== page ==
Monday, October 20, 2003

Banned signs sow seeds of discord



By Jane Prendergast
The Cincinnati Enquirer

MADISONVILLE - Leaders in this Cincinnati neighborhood worked for three years to win a special federal grant to fight crime. But the city won't let them post signs touting it.

Madisonville is the city's second neighborhood, after Evanston, to become a "Weed and Seed" location. That's a U.S. Department of Justice program aimed at weeding out the bad with police overtime and seeding new good things, like arts programs and anti-truancy efforts.

The six signs the Justice Department sent two months ago to coordinator Kathy Garrison remain in storage.

City traffic engineering officials said the signs couldn't go up because they might block important traffic signs.

"I just called the traffic department, not thinking this was going to be a major thing," Garrison said Sunday. "Apparently, the federal government has not had problems in other communities.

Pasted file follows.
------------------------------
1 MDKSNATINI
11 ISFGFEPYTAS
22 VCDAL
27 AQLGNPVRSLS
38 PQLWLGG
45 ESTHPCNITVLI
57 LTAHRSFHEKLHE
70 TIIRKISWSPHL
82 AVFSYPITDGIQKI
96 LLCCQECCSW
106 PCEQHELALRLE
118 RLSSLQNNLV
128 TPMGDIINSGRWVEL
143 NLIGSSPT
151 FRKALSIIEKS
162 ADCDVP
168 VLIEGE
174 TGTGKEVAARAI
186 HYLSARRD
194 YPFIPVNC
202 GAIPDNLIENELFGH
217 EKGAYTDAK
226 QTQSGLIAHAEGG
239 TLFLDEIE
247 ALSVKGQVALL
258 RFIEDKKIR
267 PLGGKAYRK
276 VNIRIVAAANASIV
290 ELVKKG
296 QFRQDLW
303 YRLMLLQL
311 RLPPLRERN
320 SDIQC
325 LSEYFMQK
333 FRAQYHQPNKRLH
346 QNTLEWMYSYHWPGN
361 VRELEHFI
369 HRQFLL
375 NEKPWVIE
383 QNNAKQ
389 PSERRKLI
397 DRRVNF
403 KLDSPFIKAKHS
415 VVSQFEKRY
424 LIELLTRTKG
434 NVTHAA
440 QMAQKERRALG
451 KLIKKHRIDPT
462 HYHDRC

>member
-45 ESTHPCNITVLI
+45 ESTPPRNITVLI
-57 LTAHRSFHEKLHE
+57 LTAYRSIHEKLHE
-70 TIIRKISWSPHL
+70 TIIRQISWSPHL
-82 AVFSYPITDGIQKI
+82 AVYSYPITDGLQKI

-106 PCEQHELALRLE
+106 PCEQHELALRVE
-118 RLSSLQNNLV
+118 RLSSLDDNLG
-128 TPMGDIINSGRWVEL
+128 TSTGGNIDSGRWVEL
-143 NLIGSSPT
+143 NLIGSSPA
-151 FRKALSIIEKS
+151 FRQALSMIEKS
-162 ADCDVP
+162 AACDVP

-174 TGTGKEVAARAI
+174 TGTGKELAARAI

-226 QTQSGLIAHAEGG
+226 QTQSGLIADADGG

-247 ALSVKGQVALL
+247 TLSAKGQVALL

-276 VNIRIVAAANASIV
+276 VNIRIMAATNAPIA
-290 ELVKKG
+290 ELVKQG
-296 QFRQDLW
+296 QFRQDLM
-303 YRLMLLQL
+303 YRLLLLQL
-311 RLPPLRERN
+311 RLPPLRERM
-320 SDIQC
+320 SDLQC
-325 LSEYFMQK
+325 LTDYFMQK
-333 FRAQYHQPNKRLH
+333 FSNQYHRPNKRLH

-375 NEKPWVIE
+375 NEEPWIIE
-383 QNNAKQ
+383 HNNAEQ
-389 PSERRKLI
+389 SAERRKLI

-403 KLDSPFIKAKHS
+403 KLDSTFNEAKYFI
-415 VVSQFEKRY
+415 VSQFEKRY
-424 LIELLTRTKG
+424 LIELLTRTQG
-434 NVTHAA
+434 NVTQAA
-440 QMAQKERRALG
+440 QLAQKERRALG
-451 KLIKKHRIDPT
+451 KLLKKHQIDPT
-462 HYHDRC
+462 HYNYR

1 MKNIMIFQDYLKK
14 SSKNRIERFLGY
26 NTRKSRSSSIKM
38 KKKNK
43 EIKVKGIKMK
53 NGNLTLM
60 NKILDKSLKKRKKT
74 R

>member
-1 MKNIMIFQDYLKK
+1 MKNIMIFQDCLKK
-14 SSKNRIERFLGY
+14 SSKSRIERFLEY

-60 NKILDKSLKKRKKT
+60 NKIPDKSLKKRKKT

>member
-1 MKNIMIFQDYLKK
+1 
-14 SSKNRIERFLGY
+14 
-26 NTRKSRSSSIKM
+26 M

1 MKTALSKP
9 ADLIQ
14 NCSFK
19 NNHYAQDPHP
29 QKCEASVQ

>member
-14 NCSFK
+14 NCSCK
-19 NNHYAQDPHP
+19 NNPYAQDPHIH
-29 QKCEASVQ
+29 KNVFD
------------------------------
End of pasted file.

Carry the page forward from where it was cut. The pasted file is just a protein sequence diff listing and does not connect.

The signs were headed for six gateways into the neighborhood, like Madison Road and Erie Avenue at Brotherton Road.

For Garrison and Sue Micheli, community council president, the Weed and Seed signs show off their efforts to get the designation and the $225,000 grant that came with it. They hope to hear soon on their application for a second $225,000.

But there's another reason for the signs. Pending federal legislation would increase jail time for certain crimes committed in Weed and Seed areas. The Weed and Seed designation has to be posted, Garrison said, for any extra penalties to be possible.

Email jprendergast@enquirer.com




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